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Resources for the complete research life cycle

CRESS has collected a range of information and resources to support research in every stage of the research life cycle.

Pre-award - Advice, forms, & templates

Faculty members in the Faculty of Social Sciences interested in applying for external research support or grants should discuss their plans with the Faculty’s Research Support Team. The Research Support team also manages a folder of

  • ROADS Guidance Documents,
  • Quick Guides,
  • related templates (e.g., for budgets) and forms (e.g., the GAAP proposal routing form) and sample applications

Information is included for various SSHRC grants, including

  • Connection,
  • Insight Development (IDG),
  • Insight (IG),
  • Partnership Development (PDG) and
  • Partnership Grants (PG).

To receive a password to access these resources, please email Cynthia Belaskie, Research Support Facilitator, at belaski@mcmaster.ca from your McMaster email address.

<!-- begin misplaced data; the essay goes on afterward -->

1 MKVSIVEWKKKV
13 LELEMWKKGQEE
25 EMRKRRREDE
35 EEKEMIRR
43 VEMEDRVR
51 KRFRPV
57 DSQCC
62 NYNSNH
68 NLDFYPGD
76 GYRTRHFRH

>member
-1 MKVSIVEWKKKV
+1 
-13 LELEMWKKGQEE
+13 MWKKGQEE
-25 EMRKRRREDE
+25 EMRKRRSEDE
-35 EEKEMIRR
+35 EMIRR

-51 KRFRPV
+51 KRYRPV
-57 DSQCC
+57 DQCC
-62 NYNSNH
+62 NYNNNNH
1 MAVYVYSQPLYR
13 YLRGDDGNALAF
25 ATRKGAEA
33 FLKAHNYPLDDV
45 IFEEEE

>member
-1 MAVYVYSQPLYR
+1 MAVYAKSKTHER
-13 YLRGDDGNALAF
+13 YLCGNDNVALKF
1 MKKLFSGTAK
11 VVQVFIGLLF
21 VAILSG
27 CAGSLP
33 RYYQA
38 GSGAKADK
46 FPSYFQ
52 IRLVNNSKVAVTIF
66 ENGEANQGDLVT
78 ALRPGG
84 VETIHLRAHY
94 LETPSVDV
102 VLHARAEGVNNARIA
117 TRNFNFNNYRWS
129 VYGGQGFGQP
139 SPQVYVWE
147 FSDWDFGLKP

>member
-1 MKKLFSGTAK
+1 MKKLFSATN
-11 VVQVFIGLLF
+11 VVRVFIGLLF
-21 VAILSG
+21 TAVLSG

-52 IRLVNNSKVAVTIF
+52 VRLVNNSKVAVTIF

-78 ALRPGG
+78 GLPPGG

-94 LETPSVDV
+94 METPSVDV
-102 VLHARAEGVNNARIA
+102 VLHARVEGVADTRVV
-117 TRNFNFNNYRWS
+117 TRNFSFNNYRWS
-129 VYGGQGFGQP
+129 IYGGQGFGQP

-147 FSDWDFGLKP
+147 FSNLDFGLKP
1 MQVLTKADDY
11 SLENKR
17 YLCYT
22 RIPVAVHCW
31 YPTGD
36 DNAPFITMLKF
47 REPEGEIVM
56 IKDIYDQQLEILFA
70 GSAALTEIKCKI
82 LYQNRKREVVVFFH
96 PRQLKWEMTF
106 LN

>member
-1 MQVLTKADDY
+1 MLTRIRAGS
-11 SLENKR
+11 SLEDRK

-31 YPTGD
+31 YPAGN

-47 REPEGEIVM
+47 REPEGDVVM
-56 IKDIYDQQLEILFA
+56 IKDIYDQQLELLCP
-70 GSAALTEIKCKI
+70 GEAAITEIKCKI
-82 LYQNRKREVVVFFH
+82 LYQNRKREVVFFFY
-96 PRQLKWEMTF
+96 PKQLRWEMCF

Pre-award Data Management Plans

Empirical research that involves the collection or creation of digital data should be guided by the Tri-Agency Statement of Principles on Digital Data Management, paying particular attention the Expectations, which include

  • data management planning;
  • balancing openness and other “commercial, legal and ethical obligations”; and
  • following best practices in storing, archiving, sharing, and citing research data.

The Portage Network provides a number of tutorials and resources related to research data management, including an interactive tool to build research data management plans.

The SSHRC endorses these principles in its Research Data Archive Policy.

Research - Ethics & privacy

For research involving humans, researchers should consult the Tri-Council Policy Statement: Ethical Conduct for Research Involving Humans. The McMaster Research Ethics Board has additional guidance regarding research with humans.    

Research involving humans and digital data should pay particular attention to Chapter 5, “Privacy and Confidentiality” of the Tri-Council Policy. The Tri-Council also has an interpretation document related to privacy and confidentiality.